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Young candidates: 'There are so many other young people who could do an awesome job' - Greens' Luke Wijohn

There are more than 30 candidates under the age of 30 standing in this year’s election. Voter turnout statistics for the 2017 general election for people under 30 hover below 70 per cent. But, young people are making their mark in their own way, from the School Strike 4 Climate marches to the Make it 16 campaigners arguing to lower the voting age in the High Court

1 NEWS talks to the youngest candidates running for National, Labour, the Greens, New Zealand First and ACT to find out what makes them tick and why they’re running for Parliament. 

Luke Wijohn, 2020 Green Party candidate for Mt Albert, at the 2019 School Strike for Climate march in Auckland. Source: 1 NEWS

Green Party candidate for Mt Albert Luke Wijohn is no stranger to the limelight. 

Meet the young candidates vying to enter Parliament

Last year, the 18-year-old was part of the organising team for the Auckland School Strike 4 Climate protests.

“I decided there in front of all those people that I would spend this year fighting for as many party votes as possible to remove as many of those, sort of, climate denial, older ways of thinking MPs and replace them with strong, progressive Green MPs,” Wijohn said.

When 1 NEWS went to speak to Wijohn, he happened to be outside Auckland’s Town Hall protesting the proposed removal of native trees on Canal Rd in Avondale. The protestors called for Auckland Council to purchase the property the trees were on to save them, after blanket tree protections were scrapped in 2012 after changes to the Resource Management Act. 

Luke Wijohn protesting the proposed removal of native trees on Canal Rd in Avondale, Auckland. Source: 1 NEWS

Wijohn himself is currently occupying a tōtara.

“I think it's all one and the same really,” he said of his activism while on the campaign trail.

“It's all about talking to people and figuring out what our values are as a country.”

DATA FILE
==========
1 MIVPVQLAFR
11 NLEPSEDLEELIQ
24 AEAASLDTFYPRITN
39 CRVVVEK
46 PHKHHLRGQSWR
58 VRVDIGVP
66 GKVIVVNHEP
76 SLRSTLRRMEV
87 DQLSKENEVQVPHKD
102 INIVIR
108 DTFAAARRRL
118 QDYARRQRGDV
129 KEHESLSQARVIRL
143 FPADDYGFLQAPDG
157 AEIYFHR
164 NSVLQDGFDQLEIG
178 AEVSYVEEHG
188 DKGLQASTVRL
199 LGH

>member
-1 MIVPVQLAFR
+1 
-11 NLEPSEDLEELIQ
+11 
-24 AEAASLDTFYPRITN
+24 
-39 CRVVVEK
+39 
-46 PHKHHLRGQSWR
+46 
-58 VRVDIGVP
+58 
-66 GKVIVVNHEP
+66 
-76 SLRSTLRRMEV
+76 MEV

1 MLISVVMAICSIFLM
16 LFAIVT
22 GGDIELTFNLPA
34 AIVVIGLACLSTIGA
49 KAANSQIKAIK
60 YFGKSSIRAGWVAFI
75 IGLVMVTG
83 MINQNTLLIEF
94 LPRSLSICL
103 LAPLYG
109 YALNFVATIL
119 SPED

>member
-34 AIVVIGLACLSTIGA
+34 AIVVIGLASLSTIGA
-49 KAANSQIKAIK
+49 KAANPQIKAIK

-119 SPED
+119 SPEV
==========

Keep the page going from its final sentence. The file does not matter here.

Wijohn said part of what drove him to politics was that he believed the “current people in power are not making the rules in a way that favours all of us”.

“Most people want those who have succeeded the most and have inherited the most wealth to share a little bit of that to make sure we don’t have any kids in poverty,” he said. 

Wijohn said, increasingly, “a normal teenage life” meant marching down the streets for climate change action. 

“Having young people in Parliament would be an awesome way to make sure that it does care about long term issues.

“I think any decision-making table is made stronger by having many people of different perspectives and different life experiences around that table.”

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But, Wijohn recognised he was in a fortunate position.

“Candidates don’t get paid. Activists don’t get paid. I’m only able to do any of this because I am still living at home and I have parents who love me unconditionally and provide me with the support I need to stand up for what I believe in.

“I just wish that every kid, no matter what family they're born into, would also have the love and support.

“There are so many other young people who could do an awesome job, a better job even, of this if we had a system that recognises everyone’s inherent mana.”